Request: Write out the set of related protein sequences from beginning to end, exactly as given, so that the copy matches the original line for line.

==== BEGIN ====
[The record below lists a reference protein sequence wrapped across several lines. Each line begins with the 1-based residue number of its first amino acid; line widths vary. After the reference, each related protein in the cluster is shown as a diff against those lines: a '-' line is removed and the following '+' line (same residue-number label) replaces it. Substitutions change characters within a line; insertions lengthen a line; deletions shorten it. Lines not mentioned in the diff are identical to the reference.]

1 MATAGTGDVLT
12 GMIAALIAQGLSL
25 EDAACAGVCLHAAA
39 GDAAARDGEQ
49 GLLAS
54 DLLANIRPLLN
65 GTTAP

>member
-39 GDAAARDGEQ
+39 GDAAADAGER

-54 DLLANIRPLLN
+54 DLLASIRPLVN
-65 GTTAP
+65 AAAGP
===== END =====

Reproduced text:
[The record below lists a reference protein sequence wrapped across several lines. Each line begins with the 1-based residue number of its first amino acid; line widths vary. After the reference, each related protein in the cluster is shown as a diff against those lines: a '-' line is removed and the following '+' line (same residue-number label) replaces it. Substitutions change characters within a line; insertions lengthen a line; deletions shorten it. Lines not mentioned in the diff are identical to the reference.]

1 MATAGTGDVLT
12 GMIAALIAQGLSL
25 EDAACAGVCLHAAA
39 GDAAARDGEQ
49 GLLAS
54 DLLANIRPLLN
65 GTTAP

>member
-39 GDAAARDGEQ
+39 GDAAADAGER

-54 DLLANIRPLLN
+54 DLLASIRPLVN
-65 GTTAP
+65 AAAGP